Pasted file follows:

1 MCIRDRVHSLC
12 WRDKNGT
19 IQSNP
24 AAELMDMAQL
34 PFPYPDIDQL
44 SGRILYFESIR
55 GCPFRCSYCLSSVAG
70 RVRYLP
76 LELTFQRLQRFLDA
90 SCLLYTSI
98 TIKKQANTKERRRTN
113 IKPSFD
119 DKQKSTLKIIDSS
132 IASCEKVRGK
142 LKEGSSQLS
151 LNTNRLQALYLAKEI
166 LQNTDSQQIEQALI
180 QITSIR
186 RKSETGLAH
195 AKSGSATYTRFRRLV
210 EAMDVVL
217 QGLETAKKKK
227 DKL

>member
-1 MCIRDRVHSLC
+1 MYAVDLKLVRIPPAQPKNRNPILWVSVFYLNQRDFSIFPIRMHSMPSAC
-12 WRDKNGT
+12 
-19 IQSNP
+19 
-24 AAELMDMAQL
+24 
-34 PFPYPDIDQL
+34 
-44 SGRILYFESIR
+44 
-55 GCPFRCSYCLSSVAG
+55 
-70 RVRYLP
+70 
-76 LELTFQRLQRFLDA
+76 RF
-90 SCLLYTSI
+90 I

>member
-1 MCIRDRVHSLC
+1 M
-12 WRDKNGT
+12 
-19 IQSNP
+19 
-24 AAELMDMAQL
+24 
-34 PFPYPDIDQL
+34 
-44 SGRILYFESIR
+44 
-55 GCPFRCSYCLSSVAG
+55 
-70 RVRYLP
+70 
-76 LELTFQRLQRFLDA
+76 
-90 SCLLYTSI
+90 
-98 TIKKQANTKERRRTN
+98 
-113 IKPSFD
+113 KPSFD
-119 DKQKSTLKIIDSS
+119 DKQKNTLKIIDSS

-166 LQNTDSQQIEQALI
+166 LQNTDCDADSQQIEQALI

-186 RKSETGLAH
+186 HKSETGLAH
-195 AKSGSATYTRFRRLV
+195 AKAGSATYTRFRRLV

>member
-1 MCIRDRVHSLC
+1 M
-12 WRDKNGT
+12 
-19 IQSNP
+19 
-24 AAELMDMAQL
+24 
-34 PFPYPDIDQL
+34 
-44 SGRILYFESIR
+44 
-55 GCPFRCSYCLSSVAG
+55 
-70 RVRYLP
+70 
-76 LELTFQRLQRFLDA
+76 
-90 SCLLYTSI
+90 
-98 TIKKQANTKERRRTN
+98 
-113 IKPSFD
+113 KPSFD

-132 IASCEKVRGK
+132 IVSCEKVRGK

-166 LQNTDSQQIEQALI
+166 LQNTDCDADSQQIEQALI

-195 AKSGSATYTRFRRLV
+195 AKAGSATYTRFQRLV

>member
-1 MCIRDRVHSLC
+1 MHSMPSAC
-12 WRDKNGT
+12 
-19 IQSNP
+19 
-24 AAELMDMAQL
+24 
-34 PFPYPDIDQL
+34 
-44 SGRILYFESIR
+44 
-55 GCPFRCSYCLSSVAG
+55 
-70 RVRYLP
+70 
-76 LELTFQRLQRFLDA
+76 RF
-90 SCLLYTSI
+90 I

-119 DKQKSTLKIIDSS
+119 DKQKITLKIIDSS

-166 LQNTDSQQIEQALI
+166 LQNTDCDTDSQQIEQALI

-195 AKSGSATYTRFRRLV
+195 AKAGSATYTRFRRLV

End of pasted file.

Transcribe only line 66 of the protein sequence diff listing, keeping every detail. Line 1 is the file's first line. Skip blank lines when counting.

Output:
-98 TIKKQANTKERRRTN